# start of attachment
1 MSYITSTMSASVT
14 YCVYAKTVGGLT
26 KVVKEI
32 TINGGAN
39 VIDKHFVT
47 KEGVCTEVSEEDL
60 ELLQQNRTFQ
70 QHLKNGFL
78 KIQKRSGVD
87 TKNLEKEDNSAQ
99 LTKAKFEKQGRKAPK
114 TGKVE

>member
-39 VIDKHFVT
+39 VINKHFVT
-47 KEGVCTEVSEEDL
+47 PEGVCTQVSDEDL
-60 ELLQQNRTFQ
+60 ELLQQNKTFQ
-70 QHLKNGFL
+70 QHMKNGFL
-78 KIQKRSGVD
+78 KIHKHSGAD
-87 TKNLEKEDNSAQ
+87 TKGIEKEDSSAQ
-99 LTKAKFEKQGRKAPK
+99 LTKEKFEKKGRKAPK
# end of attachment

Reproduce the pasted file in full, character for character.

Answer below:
1 MSYITSTMSASVT
14 YCVYAKTVGGLT
26 KVVKEI
32 TINGGAN
39 VIDKHFVT
47 KEGVCTEVSEEDL
60 ELLQQNRTFQ
70 QHLKNGFL
78 KIQKRSGVD
87 TKNLEKEDNSAQ
99 LTKAKFEKQGRKAPK
114 TGKVE

>member
-39 VIDKHFVT
+39 VINKHFVT
-47 KEGVCTEVSEEDL
+47 PEGVCTQVSDEDL
-60 ELLQQNRTFQ
+60 ELLQQNKTFQ
-70 QHLKNGFL
+70 QHMKNGFL
-78 KIQKRSGVD
+78 KIHKHSGAD
-87 TKNLEKEDNSAQ
+87 TKGIEKEDSSAQ
-99 LTKAKFEKQGRKAPK
+99 LTKEKFEKKGRKAPK